In some way it was, for many thought slavery and the subjection of women were taught in the Bible and that being faithful to the Bible meant being for slavery and for the subjection of women. But I think that was an incorrect interpretation of the Bible—and a position used by whites and then by men to maintain their position of power.
In much the same way, the Supreme Court decision about same-sex marriage grants freedom and equality to a segment of our society that has been discriminated against, vilified, and treated in many mean-spirited ways.
That decision is in opposition to the position of many Christians—just as the decisions to allow Blacks and women to be free and equal were. But I firmly believe that that decision is not contrary to the will of God or the teaching and spirit of Jesus.
The Gospel is always good news for those who are fettered and mistreated.


  1. Leroy, I think that with the decline/demise of Christendom, Christians are losing their especially privileged place in America. But maybe we are gaining freedom from the centuries long "Constantinian Captivity of the Church."

    1. I think you are correct, Charles. It is sad, though, that in their convention this month the Mennonite Church USA, the major expression of the Anabaptist tradition that has most consistently recognized the "Constantinian Captivity of the Church," was unable to move past traditionalism and biblicism to a more inclusive position.

    2. Leroy, are you acquainted with the book, "The Naked Anabaptist" by Stuart Murray? Thin book, under 200 pages including a study guide at the back. I read it a few years back and was impressed, although honestly I don't specifically remember the content. The nuts get rusted on the bolts of tradition and Biblicism. Takes a lot of WD 40 to get them loos.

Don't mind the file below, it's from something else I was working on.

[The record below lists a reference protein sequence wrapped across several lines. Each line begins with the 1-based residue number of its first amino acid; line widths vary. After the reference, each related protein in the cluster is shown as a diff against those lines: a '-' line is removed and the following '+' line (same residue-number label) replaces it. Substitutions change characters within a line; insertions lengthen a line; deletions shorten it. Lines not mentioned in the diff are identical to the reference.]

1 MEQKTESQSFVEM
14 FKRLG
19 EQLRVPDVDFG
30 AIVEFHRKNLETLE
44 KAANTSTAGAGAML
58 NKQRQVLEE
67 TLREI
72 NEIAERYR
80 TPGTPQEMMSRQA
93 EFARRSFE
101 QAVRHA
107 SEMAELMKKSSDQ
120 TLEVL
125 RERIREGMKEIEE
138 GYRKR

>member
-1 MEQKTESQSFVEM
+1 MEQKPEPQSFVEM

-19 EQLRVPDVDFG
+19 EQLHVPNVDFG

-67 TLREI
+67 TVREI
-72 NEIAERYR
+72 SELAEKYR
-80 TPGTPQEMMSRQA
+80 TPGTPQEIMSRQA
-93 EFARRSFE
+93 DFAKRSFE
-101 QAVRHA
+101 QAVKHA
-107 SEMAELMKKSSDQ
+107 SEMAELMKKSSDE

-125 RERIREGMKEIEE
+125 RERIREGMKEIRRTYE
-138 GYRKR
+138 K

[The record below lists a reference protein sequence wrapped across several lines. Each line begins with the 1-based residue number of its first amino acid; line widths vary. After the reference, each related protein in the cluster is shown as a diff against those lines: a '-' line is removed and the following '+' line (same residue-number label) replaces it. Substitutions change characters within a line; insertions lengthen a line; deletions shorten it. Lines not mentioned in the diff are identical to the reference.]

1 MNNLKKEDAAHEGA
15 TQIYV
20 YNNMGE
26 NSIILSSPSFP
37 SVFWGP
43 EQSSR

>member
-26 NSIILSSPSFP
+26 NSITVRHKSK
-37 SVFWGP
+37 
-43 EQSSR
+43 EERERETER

3. Yes, I also read this a few years ago and then got the Vital Conversations book discussion group my wife and I are members of to discuss it. I think it is a good introduction to Anabaptism, past and present.

  2. Advocacy and acts of liberation “for those who are fettered and mistreated” strikes me as the deepest meaning of ‘good news’. I have been and continue to be introduced to that meaning through the stories of Jesus. I am grateful that the ‘good news’ of liberation is announced in traditions other than my own. I wonder where we would be if we Christians were the only ‘announcers’?

    1. Dick, I appreciate the significance of the question you raised. But what troubles me most at this time is how so many Christians seem not to have understood what you refer to as "the deepest meaning of 'good news,'" and rather than announcing that gospel are fighting against it.